From a respected auction company: "Silhouette of a gentleman, first half of 19th century, indistinct signature, possibly Doyle, in painted metal frame H: 5 1/4 in.
PROVENANCE: From the collection of Marie Evans, Alexandria, Virginia"

Without actually seeing it, it is tough to make a judgment but having done this sort of a thing for years, I believe I can make a "call" on this silhouette. Of course, I can be totally wrong too. So, let us just say this is my opinion based on my past experience.

The first thing I noticed was the whiteness of the paper. This is not to say that those silhouettes that are well preserved cannot be white. There are many such genuine examples. Also, since this is a photo, perhaps the whiteness is because of the lighting. From the photo, it is not possible to determine whether it is a hollow-cut or painted, or a combination of both.

So far, I have proven nothing. Now, let us look at the smudges and the spots. I have seen many types of foxing. They tend to fall somewhere in between light and dark brown colors. I do not remember a single instance where I observed "black." The half a dozen circular spots above the head seem to be oil based, at least to me. I cannot say whether these spots originate from the reverse or the obverse of the paper from the photo. They are, however, either drippings on the paper or came in contact when the paper was laid flat. I don't mean to sound like a coroner, but they are not spattered. The smudges to the left and right of the bust appear to be impressions left by fingers.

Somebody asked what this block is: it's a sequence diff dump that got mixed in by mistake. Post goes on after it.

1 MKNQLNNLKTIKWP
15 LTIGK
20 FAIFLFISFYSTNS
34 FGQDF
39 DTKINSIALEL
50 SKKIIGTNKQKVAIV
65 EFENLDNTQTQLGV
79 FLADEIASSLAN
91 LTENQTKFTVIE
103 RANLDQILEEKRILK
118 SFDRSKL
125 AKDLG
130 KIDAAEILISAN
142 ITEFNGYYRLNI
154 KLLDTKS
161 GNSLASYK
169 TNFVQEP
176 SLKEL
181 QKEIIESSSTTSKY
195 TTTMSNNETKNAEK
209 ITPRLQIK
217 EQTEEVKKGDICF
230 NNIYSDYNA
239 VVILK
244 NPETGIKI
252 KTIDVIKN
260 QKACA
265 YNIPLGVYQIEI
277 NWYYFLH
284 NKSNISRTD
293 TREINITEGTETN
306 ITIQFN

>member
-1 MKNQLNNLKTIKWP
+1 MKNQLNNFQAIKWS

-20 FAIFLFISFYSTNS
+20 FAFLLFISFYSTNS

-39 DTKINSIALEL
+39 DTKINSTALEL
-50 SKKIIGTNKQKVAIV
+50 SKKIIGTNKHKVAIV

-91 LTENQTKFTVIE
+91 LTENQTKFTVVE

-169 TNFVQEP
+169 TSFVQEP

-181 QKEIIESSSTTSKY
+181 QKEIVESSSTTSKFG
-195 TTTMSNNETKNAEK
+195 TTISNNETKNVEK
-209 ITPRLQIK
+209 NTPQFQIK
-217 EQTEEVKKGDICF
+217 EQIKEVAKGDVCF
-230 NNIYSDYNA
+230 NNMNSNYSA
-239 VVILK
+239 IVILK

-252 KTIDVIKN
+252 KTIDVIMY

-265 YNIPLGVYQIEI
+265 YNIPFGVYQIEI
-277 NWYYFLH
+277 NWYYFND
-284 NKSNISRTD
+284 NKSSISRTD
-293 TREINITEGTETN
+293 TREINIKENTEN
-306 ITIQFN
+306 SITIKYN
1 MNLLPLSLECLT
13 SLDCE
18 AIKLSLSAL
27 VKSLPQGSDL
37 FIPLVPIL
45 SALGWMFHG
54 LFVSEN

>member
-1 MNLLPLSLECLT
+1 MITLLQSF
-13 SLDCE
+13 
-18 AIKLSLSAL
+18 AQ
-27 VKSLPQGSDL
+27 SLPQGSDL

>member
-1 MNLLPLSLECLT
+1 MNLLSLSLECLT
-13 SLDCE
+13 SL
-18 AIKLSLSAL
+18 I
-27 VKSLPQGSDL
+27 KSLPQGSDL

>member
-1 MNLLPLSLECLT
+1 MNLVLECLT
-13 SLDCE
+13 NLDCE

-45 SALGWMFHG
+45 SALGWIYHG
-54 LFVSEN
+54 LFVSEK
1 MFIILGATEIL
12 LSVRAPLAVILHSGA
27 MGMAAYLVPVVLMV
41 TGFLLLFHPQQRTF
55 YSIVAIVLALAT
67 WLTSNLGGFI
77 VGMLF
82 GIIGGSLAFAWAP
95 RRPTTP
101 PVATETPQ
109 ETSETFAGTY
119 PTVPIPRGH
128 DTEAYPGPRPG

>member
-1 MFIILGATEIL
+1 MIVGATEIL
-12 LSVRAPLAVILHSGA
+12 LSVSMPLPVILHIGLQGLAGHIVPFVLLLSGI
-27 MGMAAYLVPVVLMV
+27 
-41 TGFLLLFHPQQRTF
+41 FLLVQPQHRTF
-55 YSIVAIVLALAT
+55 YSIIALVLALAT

If this is a genuine ca. 1805 silhouette, I will recite 100 Hail Marys. I hate saying prayers, so I hope I am right. This "thing" is a 1920s print.

No comments: